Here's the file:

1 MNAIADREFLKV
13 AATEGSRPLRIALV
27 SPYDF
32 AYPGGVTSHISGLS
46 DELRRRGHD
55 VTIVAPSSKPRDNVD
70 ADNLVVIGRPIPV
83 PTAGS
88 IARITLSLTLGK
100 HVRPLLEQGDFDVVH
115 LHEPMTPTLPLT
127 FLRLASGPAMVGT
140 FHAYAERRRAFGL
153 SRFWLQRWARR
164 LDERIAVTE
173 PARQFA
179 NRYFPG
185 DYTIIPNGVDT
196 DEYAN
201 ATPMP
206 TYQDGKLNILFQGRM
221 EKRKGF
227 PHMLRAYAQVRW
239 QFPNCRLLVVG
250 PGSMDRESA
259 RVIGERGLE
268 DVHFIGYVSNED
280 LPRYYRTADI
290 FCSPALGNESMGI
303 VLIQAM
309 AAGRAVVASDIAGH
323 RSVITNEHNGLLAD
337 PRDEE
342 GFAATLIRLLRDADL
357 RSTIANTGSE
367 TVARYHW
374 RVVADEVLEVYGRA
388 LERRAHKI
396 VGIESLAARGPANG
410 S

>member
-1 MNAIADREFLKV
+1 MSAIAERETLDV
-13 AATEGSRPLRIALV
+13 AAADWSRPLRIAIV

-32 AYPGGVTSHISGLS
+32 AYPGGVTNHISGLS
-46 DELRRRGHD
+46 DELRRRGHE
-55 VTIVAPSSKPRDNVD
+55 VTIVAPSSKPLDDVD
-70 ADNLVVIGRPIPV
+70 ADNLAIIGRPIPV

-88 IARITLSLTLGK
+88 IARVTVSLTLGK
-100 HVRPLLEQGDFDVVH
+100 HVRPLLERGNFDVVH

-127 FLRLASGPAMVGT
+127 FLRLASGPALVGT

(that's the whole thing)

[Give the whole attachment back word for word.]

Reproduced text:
1 MNAIADREFLKV
13 AATEGSRPLRIALV
27 SPYDF
32 AYPGGVTSHISGLS
46 DELRRRGHD
55 VTIVAPSSKPRDNVD
70 ADNLVVIGRPIPV
83 PTAGS
88 IARITLSLTLGK
100 HVRPLLEQGDFDVVH
115 LHEPMTPTLPLT
127 FLRLASGPAMVGT
140 FHAYAERRRAFGL
153 SRFWLQRWARR
164 LDERIAVTE
173 PARQFA
179 NRYFPG
185 DYTIIPNGVDT
196 DEYAN
201 ATPMP
206 TYQDGKLNILFQGRM
221 EKRKGF
227 PHMLRAYAQVRW
239 QFPNCRLLVVG
250 PGSMDRESA
259 RVIGERGLE
268 DVHFIGYVSNED
280 LPRYYRTADI
290 FCSPALGNESMGI
303 VLIQAM
309 AAGRAVVASDIAGH
323 RSVITNEHNGLLAD
337 PRDEE
342 GFAATLIRLLRDADL
357 RSTIANTGSE
367 TVARYHW
374 RVVADEVLEVYGRA
388 LERRAHKI
396 VGIESLAARGPANG
410 S

>member
-1 MNAIADREFLKV
+1 MSAIAERETLDV
-13 AATEGSRPLRIALV
+13 AAADWSRPLRIAIV

-32 AYPGGVTSHISGLS
+32 AYPGGVTNHISGLS
-46 DELRRRGHD
+46 DELRRRGHE
-55 VTIVAPSSKPRDNVD
+55 VTIVAPSSKPLDDVD
-70 ADNLVVIGRPIPV
+70 ADNLAIIGRPIPV

-88 IARITLSLTLGK
+88 IARVTVSLTLGK
-100 HVRPLLEQGDFDVVH
+100 HVRPLLERGNFDVVH

-127 FLRLASGPAMVGT
+127 FLRLASGPALVGT